Additional benefits of Si-Wu-Tang use on general health and vitality based on the SF-36 scale were found in women with previous Sheng-Hua-Tang use in the postpartum period. This finding may result from the cumulative effects of their similar ingredients or their similar pharmacological effects. For example, both Sheng-Hua-Tang and Si-Wu-Tang share two common ingredients: Radix Angelicae Sinensis and Rhizoma Ligustici Chuanxiong which have three similar biological effects: anti-inflammation , uterine relaxation , and haematological response [29–31]. On the other hand, there were no significant benefits found in women with no previous Sheng-Hua-Tang use. Although there is no obvious explanation for this discrepancy, this implies that Si-Wu-Tang taken after Sheng-Hua-Tang use during the postpartum period may speed the recovery from delivery and return to prepregnancy state.
However, the differences between the groups were very small and may not be important in clinical significance. This may be partially due to the fact that our study is based on postpartum women from the general population rather than a specific population with menstrual disorders, such as primary dysmenorrhoea. Although we excluded women with major diseases, we do not know whether our population had any other menstrual symptoms or other reasons to use Si-Wu-Tang. Si-Wu-Tang can be obtained from any Chinese herbal medicine shop without a prescription by a doctor of Chinese medicine. Thus, we cannot generalise our results to any specific menstrual disorders.
These effects may be confounded by other aspects of Chinese postpartum care (zuoyuezi). Chinese postpartum care may provide valuable social support  and reduce physical and depressive symptoms [2, 3]. However, women whose caregiver was their mother-in-law or who perceived zuoyuezi as unhelpful had twice the odds for postpartum depression . It has been found that conflict with the mother-in-law is a significant stressor for married Chinese women. If zuoyuezi is included in the model, there could be over- or under-adjustment of our estimates. Thus, we only included the variable regarding postpartum nursing centres after deliveries .
We have also considered other major potential confounders in our model, including the mother’s age, education, family income per month, employment status, parity, method of delivery, breastfeeding, out-patient clinic visits during the past 4 weeks, infant low birth weight or preterm, and primary nursery by mother . However, we did not explore every dimension that could potentially be related to women’s quality of life. Although we attempted to collect all this information, we are concerned that the quality may be poor in this large cohort study.
Our study has potential limitations. The retrospective measurement of Si-Wu-Tang use may be subject to recall bias. We used a structured questionnaire administered by experienced interviewers to collect information. We first asked whether they used Si-Wu-Tang and the time period of use (during or after zuoyuezi) and then inquired about frequency . The order of questions was meant to minimise recall bias. In addition, postpartum women usually obtain Si-Wu-Tang in finished herbal products from Chinese herbal stores rather than the whole herbs. The dosage ratios among the 4 ingredients, additional ingredients, and preparation methods may vary for decoction prescriptions. The possibility of random misclassification of the information exists, but this would not be expected to produce false-positive findings. We have also acknowledged that the cross-sectional study design may limit our conclusions. Nonetheless, the study results provide practical information for using Si-Wu-Tang in postpartum women.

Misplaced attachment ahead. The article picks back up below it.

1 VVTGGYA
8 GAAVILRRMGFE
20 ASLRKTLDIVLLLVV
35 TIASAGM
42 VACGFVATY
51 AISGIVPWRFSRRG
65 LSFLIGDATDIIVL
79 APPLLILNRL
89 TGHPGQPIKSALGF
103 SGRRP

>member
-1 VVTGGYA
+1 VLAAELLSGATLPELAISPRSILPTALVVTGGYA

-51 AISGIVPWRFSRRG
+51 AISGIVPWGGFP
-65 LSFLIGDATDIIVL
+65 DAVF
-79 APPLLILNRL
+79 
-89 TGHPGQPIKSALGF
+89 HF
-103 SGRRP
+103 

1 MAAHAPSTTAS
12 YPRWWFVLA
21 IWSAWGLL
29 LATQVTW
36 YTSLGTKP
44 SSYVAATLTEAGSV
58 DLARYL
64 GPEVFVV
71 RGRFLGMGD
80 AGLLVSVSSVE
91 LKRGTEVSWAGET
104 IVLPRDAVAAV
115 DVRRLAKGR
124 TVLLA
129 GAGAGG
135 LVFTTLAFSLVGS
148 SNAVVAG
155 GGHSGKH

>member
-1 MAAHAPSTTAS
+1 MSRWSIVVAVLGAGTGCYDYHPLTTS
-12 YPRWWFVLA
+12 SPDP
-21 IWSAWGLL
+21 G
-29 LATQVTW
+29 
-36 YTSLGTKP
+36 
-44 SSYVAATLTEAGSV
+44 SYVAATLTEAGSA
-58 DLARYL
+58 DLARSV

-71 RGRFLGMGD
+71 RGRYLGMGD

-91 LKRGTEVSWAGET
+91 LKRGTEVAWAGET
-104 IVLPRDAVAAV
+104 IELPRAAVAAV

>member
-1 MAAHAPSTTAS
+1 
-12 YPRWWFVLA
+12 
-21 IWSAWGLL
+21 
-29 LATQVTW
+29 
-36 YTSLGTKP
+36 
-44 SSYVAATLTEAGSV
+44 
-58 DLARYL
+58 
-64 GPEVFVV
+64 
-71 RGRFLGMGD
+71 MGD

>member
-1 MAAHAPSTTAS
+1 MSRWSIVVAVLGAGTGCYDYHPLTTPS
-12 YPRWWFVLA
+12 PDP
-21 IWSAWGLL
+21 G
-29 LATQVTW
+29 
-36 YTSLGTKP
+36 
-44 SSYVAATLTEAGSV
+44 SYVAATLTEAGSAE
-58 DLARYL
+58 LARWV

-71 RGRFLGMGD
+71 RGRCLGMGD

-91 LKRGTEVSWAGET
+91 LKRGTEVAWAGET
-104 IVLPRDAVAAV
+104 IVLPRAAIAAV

Use of Si-Wu-Tang after delivery may be associated with women’s health-related quality of life especially for those who previously used Sheng-Hua-Tang. Based on this and our previous studies , we suggested that Si-Wu-Tang taken after Sheng-Hua-Tang use during the first month of the postpartum period may benefit women’s health. These results are exploratory and need to be replicated. Future studies employing a randomised, double-blind, placebo-controlled design are warranted.
Conflict of Interests
The authors declare that there is no conflict of interests.
This study was based on data from the Taiwan Birth Cohort Study Database and supported by Grants (BHP-PHRC-92-4, DOH93-HP-1702, and DOH94-HP-1802) from the Bureau of Health Promotion, Department of Health, Taiwan. The authors thank the enduring support and assistance of Professor Tung-Liang Chiang, Institute of Health Policy and Management, National Taiwan University College of Public Health, Taipei, Taiwan; Professor Yue-Liang Leon Guo, Department of Environmental and Occupational Medicine, National Taiwan University Hospital and National Taiwan University College of Medicine; Professor Meng-Chin Lee, Institute of Medicine, Professor Hui-Sheng Lin, School of Public Health, Chung Shan Medical University, Taichung, Taiwan; and Professor Bih-Ching Shu, Institute of Allied Health Sciences, College of Medicine, National Cheng Kung University, Tainan, Taiwan.